Additional photos of this NSR250SP Rothmans are available here for your perusal.
In the mid-to-late 1980s, the small-displacement race replica market in Japan was booming. Legions of bright-eyed young riders were lining up to fork over their hard-earned yen for competition-derived road-legal runners like Yamaha’s TZR250, Kawasaki’s KR-1, and Suzuki’s RGV250. Manufacturers on the island were battling it out on the race track and in showrooms in an ongoing arms race to produce the most trick race bike for the streets. In 1985, Honda launched the NS250R MC11, laying the foundation for its line of quarter-liter oil-burners that followed. The NS featured a box-section aluminum frame and swingarm, disc brakes, full GP-style bodywork inspired by Honda’s RS250R factory race bike, Honda’s Astralight rims, and a liquid-cooled, 249cc, 90-degree V-Twin engine, two-stroke engine that made 45 hp (at 9,500rpm) and utilized the ATAC (automatically-controlled torque amplification chamber) power-valve system.
Constant competition led to quick improvements in the model line, leading to the MC21 generation that was unveiled in 1990. Timing of the RC Valves were now controlled by a PGM-III ECU, it featured the iconic Gull-Arm swingarm, close-ratio gearbox, and smaller wheel diameters, which dropped from 18″ to 17″. Performance enthusiasts were glad to hear that the “SP” model made a return, differentiated by the dry clutch, adjustable suspension, and gold Magtek wheels. 1990 SP’s had a Cabin Cigarettes livery, 1991s were adorned with a Pentax paint job, and 1992 brought back the legendary Rothmans scheme for 1,500 units.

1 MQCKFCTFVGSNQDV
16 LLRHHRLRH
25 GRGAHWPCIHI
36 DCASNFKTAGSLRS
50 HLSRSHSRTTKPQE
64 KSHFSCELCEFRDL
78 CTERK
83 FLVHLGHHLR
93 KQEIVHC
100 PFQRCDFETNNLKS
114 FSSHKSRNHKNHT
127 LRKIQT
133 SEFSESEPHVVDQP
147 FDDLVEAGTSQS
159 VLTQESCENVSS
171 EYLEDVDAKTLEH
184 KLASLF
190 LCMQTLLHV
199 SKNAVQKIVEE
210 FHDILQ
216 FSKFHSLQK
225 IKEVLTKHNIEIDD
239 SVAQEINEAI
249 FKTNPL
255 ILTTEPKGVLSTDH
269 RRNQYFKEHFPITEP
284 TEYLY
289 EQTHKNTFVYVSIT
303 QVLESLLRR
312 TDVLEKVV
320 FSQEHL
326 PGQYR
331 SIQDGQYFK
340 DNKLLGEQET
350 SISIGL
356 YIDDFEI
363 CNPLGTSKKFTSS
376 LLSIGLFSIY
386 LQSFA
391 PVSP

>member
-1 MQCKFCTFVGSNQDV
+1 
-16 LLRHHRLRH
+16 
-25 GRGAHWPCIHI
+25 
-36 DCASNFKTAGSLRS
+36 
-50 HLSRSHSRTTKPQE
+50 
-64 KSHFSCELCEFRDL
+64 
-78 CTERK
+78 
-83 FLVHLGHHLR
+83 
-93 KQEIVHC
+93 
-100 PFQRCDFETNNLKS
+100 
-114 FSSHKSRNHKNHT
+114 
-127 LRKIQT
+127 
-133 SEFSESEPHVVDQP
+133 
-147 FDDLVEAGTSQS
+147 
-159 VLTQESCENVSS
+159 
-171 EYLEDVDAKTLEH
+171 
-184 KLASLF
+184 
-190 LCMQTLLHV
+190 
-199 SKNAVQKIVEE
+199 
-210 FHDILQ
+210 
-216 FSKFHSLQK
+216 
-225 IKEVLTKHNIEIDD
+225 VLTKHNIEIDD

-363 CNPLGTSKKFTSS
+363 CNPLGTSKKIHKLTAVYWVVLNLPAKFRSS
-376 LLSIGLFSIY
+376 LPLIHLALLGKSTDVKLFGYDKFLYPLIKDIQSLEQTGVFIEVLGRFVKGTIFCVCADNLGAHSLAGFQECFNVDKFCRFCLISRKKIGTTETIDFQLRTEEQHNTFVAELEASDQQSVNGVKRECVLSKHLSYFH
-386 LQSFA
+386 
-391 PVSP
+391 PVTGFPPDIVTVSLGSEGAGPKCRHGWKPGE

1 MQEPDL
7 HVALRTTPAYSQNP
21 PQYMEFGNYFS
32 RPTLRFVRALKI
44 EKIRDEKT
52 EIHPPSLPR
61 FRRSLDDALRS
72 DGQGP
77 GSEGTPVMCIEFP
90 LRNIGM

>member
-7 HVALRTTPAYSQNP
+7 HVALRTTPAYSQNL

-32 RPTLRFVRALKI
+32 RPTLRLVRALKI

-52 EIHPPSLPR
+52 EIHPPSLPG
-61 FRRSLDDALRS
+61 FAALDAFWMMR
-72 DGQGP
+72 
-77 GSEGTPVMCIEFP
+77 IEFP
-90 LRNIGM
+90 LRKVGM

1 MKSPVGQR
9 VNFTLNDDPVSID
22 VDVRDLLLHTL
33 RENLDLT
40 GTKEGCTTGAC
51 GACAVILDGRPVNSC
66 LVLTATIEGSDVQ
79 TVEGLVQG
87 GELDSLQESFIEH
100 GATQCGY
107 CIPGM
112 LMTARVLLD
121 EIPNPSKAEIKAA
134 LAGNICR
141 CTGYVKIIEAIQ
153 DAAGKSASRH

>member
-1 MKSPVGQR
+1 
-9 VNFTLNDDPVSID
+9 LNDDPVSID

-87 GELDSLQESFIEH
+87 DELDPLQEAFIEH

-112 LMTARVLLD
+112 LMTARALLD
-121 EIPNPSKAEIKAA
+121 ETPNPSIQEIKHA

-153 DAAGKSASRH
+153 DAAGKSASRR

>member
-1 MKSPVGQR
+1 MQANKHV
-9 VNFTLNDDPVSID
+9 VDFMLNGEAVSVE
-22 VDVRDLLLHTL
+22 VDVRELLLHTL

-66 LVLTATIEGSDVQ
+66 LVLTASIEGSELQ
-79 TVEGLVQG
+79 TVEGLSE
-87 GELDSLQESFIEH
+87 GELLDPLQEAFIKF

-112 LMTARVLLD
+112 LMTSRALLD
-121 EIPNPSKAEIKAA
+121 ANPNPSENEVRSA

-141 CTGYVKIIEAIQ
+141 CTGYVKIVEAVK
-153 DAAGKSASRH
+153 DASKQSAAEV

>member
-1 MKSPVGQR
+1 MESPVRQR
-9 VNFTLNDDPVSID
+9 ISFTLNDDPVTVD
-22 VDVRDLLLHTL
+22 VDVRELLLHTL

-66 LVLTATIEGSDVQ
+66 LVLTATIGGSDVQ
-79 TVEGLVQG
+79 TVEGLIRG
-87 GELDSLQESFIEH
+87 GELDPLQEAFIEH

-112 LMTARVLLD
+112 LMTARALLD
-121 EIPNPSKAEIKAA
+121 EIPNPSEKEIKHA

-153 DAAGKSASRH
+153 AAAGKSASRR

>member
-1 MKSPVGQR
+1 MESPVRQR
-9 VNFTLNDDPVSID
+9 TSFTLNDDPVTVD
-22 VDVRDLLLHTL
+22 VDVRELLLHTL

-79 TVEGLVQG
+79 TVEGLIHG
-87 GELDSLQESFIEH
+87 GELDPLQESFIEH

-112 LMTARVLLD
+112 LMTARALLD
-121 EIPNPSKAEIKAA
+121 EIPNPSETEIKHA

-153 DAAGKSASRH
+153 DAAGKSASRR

This Rothmans (VIN: MC21-1066306) has a Montana salvage title (on which it is titled as a 2000 model), which it unfortunately earned on a ride to the Rock Store. The bike had been in his possession since 1993. After insurance totaled it, the owner tore it down to the frame and restored it himself. If you’ve followed the Iconic Motorbike YouTube channel, you’ve probably seen the previous owner yourself – our acquisition of this bike was documented in Episode 1!
We still ride this beauty every once in a while, including a charity-focused trip to Ride for Kids:
Upon seeing this bike, Australian stunt legend Robbie Maddison asked if we were “taking it back to Doohan“, and gave him thumbs up of approval. Nick Ienatsch walked by and said “now, that’s a man’s bike.” This little NSR gets more than its share of admiration and respect from those in the know!
It’s not just lovely to look at, but it runs great and there’s several modifications to improve the performance – HRC airbox and filters, a Fox shock, and full Tyga side by side exhaust. In addition, it’s equipped with a KISS de-restrictor.